How to use XPath in Python?
libxml2 has a number of advantages:
- Compliance to the spec
- Active development and a community participation
- Speed. This is really a python wrapper around a C implementation.
- Ubiquity. The libxml2 library is pervasive and thus well tested.
- Compliance to the spec. It's strict. Things like default namespace handling are easier in other libraries.
- Use of native code. This can be a pain depending on your how your application is distributed / deployed. RPMs are available that ease some of this pain.
- Manual resource handling. Note in the sample below the calls to freeDoc() and xpathFreeContext(). This is not very Pythonic.
If you are doing simple path selection, stick with ElementTree ( which is included in Python 2.5 ). If you need full spec compliance or raw speed and can cope with the distribution of native code, go with libxml2.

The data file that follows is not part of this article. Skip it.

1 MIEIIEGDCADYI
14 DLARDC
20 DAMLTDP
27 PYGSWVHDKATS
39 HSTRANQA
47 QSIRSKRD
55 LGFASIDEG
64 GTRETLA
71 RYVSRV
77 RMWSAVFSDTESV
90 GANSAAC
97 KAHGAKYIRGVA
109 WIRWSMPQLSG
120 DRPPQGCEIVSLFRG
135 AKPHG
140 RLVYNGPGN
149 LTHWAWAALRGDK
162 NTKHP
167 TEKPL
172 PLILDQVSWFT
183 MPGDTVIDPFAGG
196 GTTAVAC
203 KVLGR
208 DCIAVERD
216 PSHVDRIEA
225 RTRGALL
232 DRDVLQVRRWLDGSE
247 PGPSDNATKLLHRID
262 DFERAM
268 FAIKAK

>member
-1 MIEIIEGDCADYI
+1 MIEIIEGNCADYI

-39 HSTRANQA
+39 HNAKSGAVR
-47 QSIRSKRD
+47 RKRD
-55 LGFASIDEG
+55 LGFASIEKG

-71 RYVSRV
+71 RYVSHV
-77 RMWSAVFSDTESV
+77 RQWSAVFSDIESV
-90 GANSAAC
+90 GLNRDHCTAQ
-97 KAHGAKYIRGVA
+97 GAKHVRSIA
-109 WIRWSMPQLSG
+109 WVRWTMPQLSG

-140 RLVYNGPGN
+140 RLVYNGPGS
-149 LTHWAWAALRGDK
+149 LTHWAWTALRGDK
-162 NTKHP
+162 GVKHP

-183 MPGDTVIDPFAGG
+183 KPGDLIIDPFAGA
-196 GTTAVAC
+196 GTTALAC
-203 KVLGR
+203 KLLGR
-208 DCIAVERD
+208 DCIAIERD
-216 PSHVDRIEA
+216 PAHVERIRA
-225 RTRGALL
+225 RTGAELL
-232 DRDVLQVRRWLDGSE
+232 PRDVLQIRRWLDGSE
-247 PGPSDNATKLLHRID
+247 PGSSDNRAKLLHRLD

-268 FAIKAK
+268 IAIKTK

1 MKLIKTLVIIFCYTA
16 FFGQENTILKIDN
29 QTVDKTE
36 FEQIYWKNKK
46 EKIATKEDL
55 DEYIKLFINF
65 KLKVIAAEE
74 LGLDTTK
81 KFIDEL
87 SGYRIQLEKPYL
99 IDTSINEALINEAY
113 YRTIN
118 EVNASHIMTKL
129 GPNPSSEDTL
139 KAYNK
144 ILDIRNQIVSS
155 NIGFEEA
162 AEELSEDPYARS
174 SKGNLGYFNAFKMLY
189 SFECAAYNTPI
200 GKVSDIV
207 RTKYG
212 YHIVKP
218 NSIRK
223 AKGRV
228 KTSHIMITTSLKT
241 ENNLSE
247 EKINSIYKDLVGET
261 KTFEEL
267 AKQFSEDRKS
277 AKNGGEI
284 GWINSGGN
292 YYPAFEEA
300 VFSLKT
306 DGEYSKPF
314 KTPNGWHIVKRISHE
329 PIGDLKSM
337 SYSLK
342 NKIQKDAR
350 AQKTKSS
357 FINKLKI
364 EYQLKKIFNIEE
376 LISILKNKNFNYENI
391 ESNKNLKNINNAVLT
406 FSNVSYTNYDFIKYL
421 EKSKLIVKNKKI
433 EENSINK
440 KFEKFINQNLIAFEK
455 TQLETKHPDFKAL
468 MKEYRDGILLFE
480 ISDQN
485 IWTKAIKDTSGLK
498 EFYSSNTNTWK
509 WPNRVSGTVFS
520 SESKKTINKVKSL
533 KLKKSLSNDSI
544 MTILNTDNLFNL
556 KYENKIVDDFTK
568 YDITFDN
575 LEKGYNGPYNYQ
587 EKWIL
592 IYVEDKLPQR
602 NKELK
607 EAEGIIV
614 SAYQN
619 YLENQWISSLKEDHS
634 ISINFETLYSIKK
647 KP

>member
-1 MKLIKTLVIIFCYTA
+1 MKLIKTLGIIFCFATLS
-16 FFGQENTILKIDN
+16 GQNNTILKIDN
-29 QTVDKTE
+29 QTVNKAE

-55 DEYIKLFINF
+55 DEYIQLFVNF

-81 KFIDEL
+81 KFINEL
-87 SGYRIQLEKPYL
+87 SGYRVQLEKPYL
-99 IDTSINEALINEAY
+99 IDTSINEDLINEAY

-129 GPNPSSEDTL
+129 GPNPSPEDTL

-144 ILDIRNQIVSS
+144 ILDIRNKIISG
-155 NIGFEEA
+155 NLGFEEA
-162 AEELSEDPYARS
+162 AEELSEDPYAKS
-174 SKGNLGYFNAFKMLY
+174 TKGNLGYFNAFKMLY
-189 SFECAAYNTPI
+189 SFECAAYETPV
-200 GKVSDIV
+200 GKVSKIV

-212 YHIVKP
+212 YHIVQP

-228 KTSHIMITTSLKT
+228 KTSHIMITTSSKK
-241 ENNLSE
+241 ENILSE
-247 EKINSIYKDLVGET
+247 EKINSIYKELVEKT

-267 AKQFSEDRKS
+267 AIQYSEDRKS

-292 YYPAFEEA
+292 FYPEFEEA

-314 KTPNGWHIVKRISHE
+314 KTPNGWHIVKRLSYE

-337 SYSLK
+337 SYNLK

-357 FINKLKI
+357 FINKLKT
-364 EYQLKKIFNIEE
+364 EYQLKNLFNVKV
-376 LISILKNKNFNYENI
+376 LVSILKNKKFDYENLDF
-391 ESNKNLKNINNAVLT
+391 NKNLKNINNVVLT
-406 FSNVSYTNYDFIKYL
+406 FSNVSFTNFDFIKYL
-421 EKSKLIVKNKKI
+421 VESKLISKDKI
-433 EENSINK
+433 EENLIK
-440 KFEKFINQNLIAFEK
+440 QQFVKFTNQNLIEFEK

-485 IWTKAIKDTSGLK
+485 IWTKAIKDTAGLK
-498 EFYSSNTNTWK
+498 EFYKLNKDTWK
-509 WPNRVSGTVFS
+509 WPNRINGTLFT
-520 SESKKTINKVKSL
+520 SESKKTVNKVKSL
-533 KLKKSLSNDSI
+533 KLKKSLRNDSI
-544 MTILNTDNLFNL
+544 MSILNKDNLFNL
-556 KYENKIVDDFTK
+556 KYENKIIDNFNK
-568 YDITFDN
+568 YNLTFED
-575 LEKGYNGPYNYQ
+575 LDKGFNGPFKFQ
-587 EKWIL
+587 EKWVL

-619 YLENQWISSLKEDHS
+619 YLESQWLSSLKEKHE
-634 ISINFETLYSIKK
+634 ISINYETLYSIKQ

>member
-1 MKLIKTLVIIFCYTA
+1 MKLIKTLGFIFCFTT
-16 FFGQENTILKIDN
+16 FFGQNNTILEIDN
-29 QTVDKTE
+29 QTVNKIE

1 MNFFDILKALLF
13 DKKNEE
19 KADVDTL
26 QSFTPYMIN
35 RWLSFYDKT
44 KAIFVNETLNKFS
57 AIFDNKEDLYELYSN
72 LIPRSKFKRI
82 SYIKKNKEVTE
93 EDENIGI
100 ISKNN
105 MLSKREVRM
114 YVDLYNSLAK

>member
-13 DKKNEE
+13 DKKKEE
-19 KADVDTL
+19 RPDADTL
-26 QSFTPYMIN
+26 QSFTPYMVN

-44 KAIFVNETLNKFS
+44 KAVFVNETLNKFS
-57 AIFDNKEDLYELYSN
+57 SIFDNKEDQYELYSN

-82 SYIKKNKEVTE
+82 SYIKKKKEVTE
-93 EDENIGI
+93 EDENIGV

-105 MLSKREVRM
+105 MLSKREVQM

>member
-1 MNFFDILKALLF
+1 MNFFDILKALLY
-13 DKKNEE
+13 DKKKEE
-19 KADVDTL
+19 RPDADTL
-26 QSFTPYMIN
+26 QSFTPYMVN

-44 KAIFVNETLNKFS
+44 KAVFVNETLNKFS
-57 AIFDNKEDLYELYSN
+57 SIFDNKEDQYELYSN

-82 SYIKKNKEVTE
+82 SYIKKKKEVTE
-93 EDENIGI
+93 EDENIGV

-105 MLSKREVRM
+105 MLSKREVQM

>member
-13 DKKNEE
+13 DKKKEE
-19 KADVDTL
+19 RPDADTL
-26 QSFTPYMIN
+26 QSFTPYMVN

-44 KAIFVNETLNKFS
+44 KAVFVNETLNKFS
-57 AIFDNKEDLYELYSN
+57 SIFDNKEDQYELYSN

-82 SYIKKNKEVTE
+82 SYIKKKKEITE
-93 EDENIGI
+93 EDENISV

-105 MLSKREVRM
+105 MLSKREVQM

Sample of libxml2 XPath Use
import libxml2doc = libxml2.parseFile("tst.xml")ctxt = doc.xpathNewContext()res = ctxt.xpathEval("//*")if len(res) != 2: print "xpath query: wrong node set size" sys.exit(1)if res.name != "doc" or res.name != "foo": print "xpath query: wrong node set value" sys.exit(1)doc.freeDoc()ctxt.xpathFreeContext()
Sample of ElementTree XPath Use
from elementtree.ElementTree import ElementTreemydoc = ElementTree(file='tst.xml')for e in mydoc.findall('/foo/bar'): print e.get('title').text
Sounds like an lxml advertisement in here. ;) ElementTree is included in the std library. Under 2.6 and below its xpath is pretty weak, but in 2.7+ much improved:
import xml.etree.ElementTree as ETroot = ET.parse(filename)result = ''for elem in root.findall('.//child/grandchild'): # How to make decisions based on attributes even in 2.6: if elem.attrib.get('name') == 'foo': result = elem.text break